This question might have been amusing if it hadn't come at such a bad time.
it looks like the cheap but good Australian wines are toast, other than that idk.
Australia is always going to burn.....but it is highly unlikely to burn down.
We'd better get used to it and have a look at our land care practices and where we choose to live
I get what you are saying and it's always horrible when lives are lost...I hadn't heard that about this fire until right now and i am really sorry this has happened....but black humour is a coping mechanism I love.
I could be wrong about this, but i believe that Fobvious is Australian. As for fires in the U.S., forest fires don't take place in densely populated areas; they don't take place in even moderately populated areas. Forest fireas also take place all over the country, not just in western states. That's because there are forests all over the country. The most costly wild fires in the U.S. take place in California, in areas near Los Angeles, and are brush fires, where people have built their homes in fire prone areas--they already pay through the nose for insurance precisely because they're building where they shouldn't, and they get little sympathy from the rest of the country. They really only get a lot of news coverage because they're taking place near the center of the U.S. television media industry.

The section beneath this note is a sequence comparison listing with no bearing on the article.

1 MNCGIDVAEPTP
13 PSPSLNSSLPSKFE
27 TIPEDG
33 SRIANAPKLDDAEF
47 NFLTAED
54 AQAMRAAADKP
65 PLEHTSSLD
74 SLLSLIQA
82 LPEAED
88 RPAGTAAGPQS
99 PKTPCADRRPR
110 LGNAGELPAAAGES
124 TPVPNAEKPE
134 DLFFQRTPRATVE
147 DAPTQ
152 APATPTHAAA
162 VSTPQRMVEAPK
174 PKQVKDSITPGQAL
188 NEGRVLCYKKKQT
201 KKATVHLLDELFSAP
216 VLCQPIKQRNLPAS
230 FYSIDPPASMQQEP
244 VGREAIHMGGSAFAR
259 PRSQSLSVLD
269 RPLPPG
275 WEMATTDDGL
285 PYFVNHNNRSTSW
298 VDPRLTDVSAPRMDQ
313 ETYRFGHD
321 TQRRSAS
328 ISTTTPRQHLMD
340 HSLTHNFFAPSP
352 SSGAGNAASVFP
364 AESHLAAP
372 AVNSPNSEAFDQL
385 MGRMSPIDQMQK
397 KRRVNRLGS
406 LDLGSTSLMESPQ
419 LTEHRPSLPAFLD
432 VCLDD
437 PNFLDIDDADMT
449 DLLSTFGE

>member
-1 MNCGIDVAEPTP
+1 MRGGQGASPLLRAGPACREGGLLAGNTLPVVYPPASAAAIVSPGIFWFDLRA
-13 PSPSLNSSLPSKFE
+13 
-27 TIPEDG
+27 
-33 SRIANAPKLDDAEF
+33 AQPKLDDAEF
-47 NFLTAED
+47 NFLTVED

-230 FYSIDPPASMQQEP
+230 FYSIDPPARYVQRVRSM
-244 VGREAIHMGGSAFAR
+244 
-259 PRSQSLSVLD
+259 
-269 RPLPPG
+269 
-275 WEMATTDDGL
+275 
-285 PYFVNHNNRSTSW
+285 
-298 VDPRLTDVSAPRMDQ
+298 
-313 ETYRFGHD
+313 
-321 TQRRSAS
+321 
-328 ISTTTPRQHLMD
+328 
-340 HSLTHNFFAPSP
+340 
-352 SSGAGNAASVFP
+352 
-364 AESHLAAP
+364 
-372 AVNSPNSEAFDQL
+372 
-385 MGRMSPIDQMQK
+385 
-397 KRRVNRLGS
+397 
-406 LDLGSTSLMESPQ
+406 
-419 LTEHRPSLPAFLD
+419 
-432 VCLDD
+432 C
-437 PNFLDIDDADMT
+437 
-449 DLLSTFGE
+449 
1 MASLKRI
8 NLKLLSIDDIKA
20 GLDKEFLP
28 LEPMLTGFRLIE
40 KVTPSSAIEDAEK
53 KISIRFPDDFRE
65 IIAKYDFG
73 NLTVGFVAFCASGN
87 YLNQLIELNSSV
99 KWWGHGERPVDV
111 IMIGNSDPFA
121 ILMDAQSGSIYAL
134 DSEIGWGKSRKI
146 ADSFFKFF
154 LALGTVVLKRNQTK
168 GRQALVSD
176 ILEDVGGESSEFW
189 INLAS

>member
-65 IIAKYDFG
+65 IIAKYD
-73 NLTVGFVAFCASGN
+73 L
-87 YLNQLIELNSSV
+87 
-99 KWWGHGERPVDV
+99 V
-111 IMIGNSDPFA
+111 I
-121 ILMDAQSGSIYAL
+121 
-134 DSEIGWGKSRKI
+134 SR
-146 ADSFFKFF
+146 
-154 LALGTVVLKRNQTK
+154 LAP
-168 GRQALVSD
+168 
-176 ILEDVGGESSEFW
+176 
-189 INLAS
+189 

The United States manages wild fires pretty well, and i suspect that Australia does, too. But referring to forest fires is a case of comparing apples to chick peas.
I know what you are saying - about fires and about black humour - and I agree with you, sometimes laughing is the only way to cope with a disaster, but I just had fire-fighters knocking on my door to check who was going to be home tomorrow so they don't have to waste time checking empty houses if the fire front comes through here, or we get spot fires. It all starts getting serious when that happens, and it's a little hard to keep laughing.
And, yes I know Australia isn't going to burn down, but nor is it going to dry up and blow away.
I think we will dry up and blow away in the fullness of time.